Modern rock music is at a crossroads.

At one end lie the hard rock bands of the previous decade with their detuned guitars and Affliction shirts aplenty.

These groups experienced great success with their arena-ready, catch-all brand of rock.

Much like the hair bands of the ‘80s being phased out by grunge and alternative rock, the likes of Shinedown and Three Days Grace were replaced by indie rock, which lies at the other side of the crossroads.

The guitars were turned down and drowned out with simple drumbeats and atmospheric synths.

This new wave has left many of the old guard struggling for relevance while fans of harder rock cope with alienation.

This brings me to a band called Highly Suspect.

The Massachusetts-based power trio have had quite an impressive run lately, even performing at the Grammys, where they were nominated for Best Rock Song (“Lydia”) and Best Rock Album (“Mister Asylum”).

Although they didn’t walk away with any miniature golden phonographs, the band has certainly made a bold musical statement with “Mister Asylum,” and in my opinion, that statement is the future of hard rock.

“Mister Asylum” highlights the group’s sound: a mix of sludgy guitar riffage and soulful vocals with strong hooks and melodies, all coming from vocalist/guitarist Johnny Stevens.

The rhythm section, consisting of twin brothers Rich (bass guitar) and Ryan Meyer (drums), serves the songs wonderfully as well.

The hit singles such as “Lydia” and “Bloodfeather” make this clear.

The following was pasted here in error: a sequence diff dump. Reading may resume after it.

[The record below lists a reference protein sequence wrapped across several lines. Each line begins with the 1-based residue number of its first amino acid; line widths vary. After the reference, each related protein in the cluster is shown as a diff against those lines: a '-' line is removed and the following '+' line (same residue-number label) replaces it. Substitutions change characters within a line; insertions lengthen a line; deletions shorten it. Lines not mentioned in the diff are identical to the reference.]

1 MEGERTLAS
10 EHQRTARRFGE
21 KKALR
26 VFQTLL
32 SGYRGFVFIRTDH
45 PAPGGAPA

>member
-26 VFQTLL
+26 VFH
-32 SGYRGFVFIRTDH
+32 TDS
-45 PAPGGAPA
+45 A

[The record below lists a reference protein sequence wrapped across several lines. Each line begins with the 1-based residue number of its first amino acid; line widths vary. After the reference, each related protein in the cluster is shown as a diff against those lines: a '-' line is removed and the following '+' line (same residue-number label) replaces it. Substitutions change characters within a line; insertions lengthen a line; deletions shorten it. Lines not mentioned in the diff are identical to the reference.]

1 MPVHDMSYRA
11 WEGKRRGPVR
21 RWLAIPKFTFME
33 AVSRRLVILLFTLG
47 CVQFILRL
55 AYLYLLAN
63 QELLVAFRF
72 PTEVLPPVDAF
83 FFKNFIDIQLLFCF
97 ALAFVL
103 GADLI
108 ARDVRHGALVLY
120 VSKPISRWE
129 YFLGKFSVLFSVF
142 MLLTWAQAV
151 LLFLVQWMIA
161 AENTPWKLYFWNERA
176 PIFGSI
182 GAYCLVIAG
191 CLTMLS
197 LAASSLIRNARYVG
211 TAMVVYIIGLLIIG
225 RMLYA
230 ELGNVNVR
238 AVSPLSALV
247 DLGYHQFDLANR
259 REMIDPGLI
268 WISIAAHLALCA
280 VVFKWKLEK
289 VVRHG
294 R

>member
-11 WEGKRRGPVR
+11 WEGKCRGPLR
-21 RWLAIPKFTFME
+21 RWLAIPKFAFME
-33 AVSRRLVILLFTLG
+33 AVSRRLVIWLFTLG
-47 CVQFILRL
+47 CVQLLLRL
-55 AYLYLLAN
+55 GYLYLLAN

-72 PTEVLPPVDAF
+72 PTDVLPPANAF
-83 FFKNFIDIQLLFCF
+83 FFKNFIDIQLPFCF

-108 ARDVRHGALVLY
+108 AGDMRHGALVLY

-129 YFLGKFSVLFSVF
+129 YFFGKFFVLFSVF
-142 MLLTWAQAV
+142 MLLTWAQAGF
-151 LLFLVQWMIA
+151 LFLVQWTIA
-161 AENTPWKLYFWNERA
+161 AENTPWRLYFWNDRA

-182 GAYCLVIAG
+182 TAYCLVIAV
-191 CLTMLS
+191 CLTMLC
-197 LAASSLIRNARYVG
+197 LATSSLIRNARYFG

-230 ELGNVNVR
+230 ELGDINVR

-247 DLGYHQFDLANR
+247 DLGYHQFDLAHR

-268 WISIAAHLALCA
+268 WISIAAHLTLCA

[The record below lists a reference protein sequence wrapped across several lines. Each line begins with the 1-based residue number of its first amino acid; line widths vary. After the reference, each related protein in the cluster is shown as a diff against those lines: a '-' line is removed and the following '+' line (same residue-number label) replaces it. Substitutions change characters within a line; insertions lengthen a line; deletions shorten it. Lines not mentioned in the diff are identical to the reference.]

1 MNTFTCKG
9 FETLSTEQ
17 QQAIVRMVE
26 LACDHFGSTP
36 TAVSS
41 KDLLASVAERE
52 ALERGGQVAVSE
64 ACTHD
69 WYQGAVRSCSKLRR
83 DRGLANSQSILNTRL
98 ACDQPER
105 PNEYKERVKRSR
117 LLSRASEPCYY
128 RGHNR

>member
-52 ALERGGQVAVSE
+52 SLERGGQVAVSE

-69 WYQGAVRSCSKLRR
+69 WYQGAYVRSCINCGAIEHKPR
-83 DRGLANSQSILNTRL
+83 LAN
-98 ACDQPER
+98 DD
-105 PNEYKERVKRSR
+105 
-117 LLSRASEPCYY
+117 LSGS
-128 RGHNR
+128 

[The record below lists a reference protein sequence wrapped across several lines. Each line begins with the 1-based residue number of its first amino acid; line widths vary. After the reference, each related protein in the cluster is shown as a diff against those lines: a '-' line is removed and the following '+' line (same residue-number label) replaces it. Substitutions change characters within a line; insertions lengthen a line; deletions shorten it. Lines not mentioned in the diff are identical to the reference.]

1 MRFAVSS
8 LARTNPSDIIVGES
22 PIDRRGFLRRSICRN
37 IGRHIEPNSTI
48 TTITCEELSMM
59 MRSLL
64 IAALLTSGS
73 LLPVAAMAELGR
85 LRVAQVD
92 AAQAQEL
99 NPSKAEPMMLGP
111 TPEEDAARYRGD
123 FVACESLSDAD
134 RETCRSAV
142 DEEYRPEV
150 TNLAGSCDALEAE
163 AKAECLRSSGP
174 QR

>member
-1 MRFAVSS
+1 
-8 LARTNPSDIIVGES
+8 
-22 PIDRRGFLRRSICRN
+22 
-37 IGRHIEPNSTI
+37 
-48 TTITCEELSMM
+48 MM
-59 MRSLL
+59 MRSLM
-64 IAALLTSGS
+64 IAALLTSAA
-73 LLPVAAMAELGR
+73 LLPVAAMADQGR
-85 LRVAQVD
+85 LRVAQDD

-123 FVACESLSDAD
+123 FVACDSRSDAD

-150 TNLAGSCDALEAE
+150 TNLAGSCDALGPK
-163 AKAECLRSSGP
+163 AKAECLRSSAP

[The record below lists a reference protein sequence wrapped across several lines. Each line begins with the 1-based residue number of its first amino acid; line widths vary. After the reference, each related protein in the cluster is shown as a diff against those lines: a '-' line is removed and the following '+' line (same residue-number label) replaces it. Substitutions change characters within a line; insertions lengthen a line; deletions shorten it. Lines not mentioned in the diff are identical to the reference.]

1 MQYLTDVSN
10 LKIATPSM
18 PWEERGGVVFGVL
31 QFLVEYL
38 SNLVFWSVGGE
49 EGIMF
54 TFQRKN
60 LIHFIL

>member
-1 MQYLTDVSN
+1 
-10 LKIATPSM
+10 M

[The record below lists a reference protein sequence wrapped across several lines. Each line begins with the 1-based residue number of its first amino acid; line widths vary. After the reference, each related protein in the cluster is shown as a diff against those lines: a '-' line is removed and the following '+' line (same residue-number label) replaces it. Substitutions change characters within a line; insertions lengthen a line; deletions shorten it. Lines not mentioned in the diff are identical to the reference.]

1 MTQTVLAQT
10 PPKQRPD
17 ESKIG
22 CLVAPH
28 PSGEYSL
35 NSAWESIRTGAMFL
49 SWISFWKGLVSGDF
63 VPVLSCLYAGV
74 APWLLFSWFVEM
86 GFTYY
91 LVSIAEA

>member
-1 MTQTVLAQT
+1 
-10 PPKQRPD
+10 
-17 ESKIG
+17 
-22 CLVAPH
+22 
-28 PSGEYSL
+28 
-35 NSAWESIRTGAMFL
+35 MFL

Highly Suspect’s biggest strength is taking the classic formula of loud guitars, thundering bass and pounding drums and managing to make something contemporary.

“Bath Salts,” another track from the album showcases the band’s blues influence — an element sorely missing in much of the modern rock of the 2010s (The Black Keys notwithstanding).

Things get quite personal at times with the lyrics on “Mister Asylum,” particularly with “Mom,” in which Stevens sings, “Hey Momma, it’s me your oldest son/ You kissed me on the head and left me out for dead when I was only one.”

Listening to the track, you can’t help but feel like you’re sitting in on a therapy session.

Much is the same for the title track, with its emotional vocals and flexible tempos.

The chorus is a serious earworm, as is the one on “Bloodfeather.”

These are sure to be stuck in your head even after you’re done rocking out to them.

This may be the most important aspect of Highly Suspect’s music — it manages to toe the line between emotion, heaviness and pop sensibility with the greatest of ease.

All in all, “Mister Asylum” shows a band at the beginning of something big.

Then again, only time will tell, but if they keep releasing material as solid as “Mister Asylum,” I’m putting my money on Highly Suspect.